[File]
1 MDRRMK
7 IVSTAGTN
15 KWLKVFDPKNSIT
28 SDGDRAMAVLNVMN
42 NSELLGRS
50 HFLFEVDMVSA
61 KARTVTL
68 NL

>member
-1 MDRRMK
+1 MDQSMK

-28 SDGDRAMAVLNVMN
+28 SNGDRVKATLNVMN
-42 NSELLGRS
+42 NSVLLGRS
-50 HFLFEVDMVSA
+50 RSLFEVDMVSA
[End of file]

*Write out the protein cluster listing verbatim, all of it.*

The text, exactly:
1 MDRRMK
7 IVSTAGTN
15 KWLKVFDPKNSIT
28 SDGDRAMAVLNVMN
42 NSELLGRS
50 HFLFEVDMVSA
61 KARTVTL
68 NL

>member
-1 MDRRMK
+1 MDQSMK

-28 SDGDRAMAVLNVMN
+28 SNGDRVKATLNVMN
-42 NSELLGRS
+42 NSVLLGRS
-50 HFLFEVDMVSA
+50 RSLFEVDMVSA